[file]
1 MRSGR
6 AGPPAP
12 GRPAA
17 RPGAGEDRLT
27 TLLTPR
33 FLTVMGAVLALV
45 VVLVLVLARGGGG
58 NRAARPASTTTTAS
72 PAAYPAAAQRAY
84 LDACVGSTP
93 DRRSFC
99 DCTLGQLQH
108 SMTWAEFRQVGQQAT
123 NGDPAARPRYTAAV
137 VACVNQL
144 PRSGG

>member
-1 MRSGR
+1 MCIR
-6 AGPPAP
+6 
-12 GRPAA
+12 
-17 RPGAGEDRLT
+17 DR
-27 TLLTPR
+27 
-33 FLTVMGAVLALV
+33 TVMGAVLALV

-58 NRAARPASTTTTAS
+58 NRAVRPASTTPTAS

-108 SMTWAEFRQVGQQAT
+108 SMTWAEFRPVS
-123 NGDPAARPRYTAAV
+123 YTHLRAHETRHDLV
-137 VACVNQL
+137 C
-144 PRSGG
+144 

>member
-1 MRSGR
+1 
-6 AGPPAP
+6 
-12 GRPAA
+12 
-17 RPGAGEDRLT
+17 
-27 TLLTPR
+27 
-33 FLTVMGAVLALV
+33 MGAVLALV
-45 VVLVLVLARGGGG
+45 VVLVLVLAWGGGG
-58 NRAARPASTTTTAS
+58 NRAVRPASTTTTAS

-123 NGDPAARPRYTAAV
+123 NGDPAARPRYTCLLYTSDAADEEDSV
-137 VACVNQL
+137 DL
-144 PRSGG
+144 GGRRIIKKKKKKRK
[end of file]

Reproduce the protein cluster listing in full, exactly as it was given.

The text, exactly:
1 MRSGR
6 AGPPAP
12 GRPAA
17 RPGAGEDRLT
27 TLLTPR
33 FLTVMGAVLALV
45 VVLVLVLARGGGG
58 NRAARPASTTTTAS
72 PAAYPAAAQRAY
84 LDACVGSTP
93 DRRSFC
99 DCTLGQLQH
108 SMTWAEFRQVGQQAT
123 NGDPAARPRYTAAV
137 VACVNQL
144 PRSGG

>member
-1 MRSGR
+1 MCIR
-6 AGPPAP
+6 
-12 GRPAA
+12 
-17 RPGAGEDRLT
+17 DR
-27 TLLTPR
+27 
-33 FLTVMGAVLALV
+33 TVMGAVLALV

-58 NRAARPASTTTTAS
+58 NRAVRPASTTPTAS

-108 SMTWAEFRQVGQQAT
+108 SMTWAEFRPVS
-123 NGDPAARPRYTAAV
+123 YTHLRAHETRHDLV
-137 VACVNQL
+137 C
-144 PRSGG
+144 

>member
-1 MRSGR
+1 
-6 AGPPAP
+6 
-12 GRPAA
+12 
-17 RPGAGEDRLT
+17 
-27 TLLTPR
+27 
-33 FLTVMGAVLALV
+33 MGAVLALV
-45 VVLVLVLARGGGG
+45 VVLVLVLAWGGGG
-58 NRAARPASTTTTAS
+58 NRAVRPASTTTTAS

-123 NGDPAARPRYTAAV
+123 NGDPAARPRYTCLLYTSDAADEEDSV
-137 VACVNQL
+137 DL
-144 PRSGG
+144 GGRRIIKKKKKKRK